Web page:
import org.apache.spark.SparkConf
import org.apache.spark.rdd.RDD
import org.apache.spark.streaming.{ClockWrapper, Seconds, StreamingContext}
import org.scalatest.concurrent.Eventually
import org.scalatest.{BeforeAndAfter, FlatSpec, Matchers}
 
import scala.collection.mutable
import scala.concurrent.duration._
import scala.language.postfixOps
import scala.reflect.io.Path
import scala.util.Try
 
class SlackStreamingTest extends FlatSpec with Matchers with Eventually with BeforeAndAfter {
 
  private val master = "local[1]"
  private val appName = "spark-streaming-test"
  private val filePath: String = "target/testfile"
 
  private var ssc: StreamingContext = _
 
  private val batchDuration = Seconds(1)
 
  var clock: ClockWrapper = _
 
  before {
    val conf = new SparkConf()
      .setMaster(master).setAppName(appName)
      .set("spark.streaming.clock", "org.apache.spark.streaming.util.ManualClock")
 
    ssc = new StreamingContext(conf, batchDuration)
    clock = new ClockWrapper(ssc)
  }
 
  after {
    if (ssc != null) {
      ssc.stop()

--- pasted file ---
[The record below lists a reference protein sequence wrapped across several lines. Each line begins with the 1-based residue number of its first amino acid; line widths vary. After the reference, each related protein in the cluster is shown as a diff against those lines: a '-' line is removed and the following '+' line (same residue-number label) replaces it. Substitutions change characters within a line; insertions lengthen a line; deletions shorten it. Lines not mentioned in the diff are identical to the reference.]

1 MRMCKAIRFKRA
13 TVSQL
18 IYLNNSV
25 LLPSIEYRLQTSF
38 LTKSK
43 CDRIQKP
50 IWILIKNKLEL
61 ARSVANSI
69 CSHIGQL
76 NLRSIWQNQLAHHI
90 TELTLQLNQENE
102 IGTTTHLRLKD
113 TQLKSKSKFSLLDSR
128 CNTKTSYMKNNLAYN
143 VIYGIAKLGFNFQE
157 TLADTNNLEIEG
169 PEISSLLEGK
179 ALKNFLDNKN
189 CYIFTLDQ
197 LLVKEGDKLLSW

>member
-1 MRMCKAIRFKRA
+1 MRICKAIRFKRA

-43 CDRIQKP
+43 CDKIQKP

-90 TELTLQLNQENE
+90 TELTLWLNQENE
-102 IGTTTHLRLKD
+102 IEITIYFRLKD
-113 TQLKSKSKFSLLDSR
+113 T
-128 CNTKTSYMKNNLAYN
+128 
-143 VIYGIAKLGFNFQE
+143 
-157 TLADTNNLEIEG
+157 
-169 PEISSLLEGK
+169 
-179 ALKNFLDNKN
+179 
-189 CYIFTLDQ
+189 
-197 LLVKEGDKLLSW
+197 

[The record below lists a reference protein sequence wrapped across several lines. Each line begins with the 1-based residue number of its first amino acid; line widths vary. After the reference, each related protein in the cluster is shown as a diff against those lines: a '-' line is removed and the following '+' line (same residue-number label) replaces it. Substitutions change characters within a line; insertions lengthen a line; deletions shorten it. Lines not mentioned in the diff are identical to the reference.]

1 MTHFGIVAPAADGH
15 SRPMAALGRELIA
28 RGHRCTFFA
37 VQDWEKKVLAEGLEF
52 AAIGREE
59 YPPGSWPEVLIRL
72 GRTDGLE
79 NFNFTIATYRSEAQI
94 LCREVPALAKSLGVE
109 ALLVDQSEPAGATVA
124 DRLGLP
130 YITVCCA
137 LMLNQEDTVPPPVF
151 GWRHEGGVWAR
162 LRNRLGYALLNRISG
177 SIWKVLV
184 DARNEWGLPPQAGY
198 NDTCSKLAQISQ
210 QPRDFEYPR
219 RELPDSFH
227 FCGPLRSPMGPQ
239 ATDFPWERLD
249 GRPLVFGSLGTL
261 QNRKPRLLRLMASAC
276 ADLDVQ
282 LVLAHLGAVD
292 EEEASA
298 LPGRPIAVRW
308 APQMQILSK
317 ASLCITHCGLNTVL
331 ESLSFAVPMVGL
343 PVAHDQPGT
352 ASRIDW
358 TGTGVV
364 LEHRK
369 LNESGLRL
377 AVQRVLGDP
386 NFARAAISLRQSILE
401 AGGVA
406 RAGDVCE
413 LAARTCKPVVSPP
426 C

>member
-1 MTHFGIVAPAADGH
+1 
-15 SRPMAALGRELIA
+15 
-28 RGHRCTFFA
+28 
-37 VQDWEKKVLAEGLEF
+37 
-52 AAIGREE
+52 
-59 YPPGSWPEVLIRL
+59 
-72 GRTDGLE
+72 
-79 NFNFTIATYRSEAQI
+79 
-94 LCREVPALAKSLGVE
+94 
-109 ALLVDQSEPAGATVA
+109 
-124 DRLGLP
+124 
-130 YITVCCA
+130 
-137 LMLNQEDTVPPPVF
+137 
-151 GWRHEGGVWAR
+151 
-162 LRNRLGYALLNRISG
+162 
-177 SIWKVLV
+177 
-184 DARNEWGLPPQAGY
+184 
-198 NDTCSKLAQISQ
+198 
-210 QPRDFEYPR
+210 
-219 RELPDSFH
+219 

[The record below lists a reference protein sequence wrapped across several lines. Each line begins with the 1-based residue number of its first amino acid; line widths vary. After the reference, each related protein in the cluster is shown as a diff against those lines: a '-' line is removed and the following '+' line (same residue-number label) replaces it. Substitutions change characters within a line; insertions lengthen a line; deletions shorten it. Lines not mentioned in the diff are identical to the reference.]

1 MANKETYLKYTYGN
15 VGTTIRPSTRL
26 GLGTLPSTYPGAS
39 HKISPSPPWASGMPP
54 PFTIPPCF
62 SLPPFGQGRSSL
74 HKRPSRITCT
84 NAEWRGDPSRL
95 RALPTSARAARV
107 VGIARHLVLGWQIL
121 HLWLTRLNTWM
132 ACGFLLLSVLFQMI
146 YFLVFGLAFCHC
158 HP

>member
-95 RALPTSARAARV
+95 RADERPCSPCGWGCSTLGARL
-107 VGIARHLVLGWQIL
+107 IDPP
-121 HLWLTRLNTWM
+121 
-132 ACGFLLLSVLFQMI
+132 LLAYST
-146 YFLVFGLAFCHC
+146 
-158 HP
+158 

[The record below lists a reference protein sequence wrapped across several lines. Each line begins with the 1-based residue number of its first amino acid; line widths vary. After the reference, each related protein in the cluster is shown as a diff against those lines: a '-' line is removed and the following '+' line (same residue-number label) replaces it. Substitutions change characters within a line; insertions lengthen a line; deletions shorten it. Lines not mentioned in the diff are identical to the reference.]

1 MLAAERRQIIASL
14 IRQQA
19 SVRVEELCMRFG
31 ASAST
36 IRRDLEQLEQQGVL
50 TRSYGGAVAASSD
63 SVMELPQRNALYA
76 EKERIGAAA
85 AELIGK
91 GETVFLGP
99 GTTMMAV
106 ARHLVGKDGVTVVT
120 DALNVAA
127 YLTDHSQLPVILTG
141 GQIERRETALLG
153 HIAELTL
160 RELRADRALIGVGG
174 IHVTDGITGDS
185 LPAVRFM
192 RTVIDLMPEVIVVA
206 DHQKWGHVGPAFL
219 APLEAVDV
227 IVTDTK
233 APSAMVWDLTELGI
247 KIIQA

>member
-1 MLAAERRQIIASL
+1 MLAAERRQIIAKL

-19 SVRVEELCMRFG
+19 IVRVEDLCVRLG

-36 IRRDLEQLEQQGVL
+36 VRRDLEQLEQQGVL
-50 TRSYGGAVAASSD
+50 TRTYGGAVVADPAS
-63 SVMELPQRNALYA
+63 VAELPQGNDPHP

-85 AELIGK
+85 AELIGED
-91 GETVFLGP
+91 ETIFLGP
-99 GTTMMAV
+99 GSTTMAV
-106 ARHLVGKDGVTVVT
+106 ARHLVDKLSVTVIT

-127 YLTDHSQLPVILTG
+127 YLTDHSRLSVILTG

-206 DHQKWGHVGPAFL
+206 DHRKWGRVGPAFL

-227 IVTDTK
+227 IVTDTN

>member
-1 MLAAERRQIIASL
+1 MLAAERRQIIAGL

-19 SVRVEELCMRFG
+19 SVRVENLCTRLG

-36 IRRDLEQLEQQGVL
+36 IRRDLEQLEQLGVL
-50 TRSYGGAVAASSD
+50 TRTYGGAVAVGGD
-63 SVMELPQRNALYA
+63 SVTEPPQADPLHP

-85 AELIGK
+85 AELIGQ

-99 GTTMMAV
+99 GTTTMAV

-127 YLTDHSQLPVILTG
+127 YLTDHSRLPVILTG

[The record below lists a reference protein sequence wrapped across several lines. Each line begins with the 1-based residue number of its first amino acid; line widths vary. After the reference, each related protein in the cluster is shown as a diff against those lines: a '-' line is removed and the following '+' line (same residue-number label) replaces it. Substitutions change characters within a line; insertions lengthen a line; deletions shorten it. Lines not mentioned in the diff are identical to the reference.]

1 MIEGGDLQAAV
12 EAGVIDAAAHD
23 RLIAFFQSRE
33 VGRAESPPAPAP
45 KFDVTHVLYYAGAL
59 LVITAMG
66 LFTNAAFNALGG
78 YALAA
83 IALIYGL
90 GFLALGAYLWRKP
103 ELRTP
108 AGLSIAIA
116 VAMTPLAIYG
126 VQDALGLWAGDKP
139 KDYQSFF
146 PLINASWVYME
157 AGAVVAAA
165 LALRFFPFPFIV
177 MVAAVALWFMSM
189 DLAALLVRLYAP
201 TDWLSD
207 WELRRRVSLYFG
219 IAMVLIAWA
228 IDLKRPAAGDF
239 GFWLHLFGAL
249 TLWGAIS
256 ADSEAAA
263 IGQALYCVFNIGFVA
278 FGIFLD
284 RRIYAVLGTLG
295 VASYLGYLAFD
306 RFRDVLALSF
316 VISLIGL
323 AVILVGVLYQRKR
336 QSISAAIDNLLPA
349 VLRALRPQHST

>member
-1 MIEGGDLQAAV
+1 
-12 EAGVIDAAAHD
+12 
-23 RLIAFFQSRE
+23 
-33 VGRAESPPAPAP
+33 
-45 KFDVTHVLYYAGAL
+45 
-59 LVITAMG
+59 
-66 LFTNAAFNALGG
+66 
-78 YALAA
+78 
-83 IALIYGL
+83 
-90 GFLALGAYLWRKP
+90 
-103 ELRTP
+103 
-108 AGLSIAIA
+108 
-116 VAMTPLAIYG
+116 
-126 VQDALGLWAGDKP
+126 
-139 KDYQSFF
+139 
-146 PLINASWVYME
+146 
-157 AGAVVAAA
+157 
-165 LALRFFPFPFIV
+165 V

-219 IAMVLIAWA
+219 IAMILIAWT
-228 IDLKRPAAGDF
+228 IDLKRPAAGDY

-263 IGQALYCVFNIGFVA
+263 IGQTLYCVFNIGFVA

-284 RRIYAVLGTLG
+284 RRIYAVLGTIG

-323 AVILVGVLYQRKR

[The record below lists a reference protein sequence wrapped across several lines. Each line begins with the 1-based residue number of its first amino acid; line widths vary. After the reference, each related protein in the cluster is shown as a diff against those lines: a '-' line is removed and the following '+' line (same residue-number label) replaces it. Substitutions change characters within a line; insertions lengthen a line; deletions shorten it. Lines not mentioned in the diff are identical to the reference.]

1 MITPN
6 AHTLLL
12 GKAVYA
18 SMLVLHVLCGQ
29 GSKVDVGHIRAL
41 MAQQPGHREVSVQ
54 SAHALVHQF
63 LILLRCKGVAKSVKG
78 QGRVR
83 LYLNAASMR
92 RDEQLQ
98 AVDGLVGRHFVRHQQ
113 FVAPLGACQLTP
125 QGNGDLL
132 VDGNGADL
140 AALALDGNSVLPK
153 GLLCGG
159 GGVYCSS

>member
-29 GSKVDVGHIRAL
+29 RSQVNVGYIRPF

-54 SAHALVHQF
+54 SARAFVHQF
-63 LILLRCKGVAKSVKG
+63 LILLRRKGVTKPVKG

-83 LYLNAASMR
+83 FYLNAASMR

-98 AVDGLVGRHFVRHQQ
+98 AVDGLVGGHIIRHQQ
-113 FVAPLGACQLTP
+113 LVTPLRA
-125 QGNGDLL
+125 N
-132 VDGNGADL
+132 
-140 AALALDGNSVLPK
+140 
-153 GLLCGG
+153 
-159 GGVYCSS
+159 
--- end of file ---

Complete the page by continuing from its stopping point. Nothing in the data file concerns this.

}
    Try(Path(filePath + "-1000").deleteRecursively)
  }
 
  "Slack Streaming App " should " store streams into a file" in {
    val lines = mutable.Queue[RDD[String]]()
    val dstream = ssc.queueStream(lines)
 
    dstream.print()
    processStream(Array("", "", filePath), dstream)
 
 
    ssc.start()
 
    lines += ssc.sparkContext.makeRDD(Seq("b", "c"))
    clock.advance(1000)
 
    eventually(timeout(2 seconds)){
      val wFile: RDD[String] = ssc.sparkContext.textFile(filePath+ "-1000")
      wFile.count() should be (2)
      wFile.collect().foreach(println)
    }
 
  }
 
  "Slack Streaming App " should " store empty streams if no data received" in {
    val lines = mutable.Queue[RDD[String]]()
    val dstream = ssc.queueStream(lines)
 
    dstream.print()
    processStream(Array("", "", filePath), dstream)
 
 
    ssc.start()
 
    clock.advance(1000)
 
    eventually(timeout(1 seconds)){
      val wFile: RDD[String] = ssc.sparkContext.textFile(filePath+ "-1000")
      wFile.count() should be (0)
      wFile.collect().foreach(println)
    }
 
  }
 
  "Slack Streaming App " should " not store streams if argument is not passed" in {
    val lines = mutable.Queue[RDD[String]]()
    val dstream = ssc.queueStream(lines)
 
    dstream.print()
    processStream(Array("", ""), dstream)
 
    val wFile: RDD[String] = ssc.sparkContext.textFile(filePath+ "-1000")
 
    ssc.start()
 
    lines += ssc.sparkContext.makeRDD(Seq("b", "c"))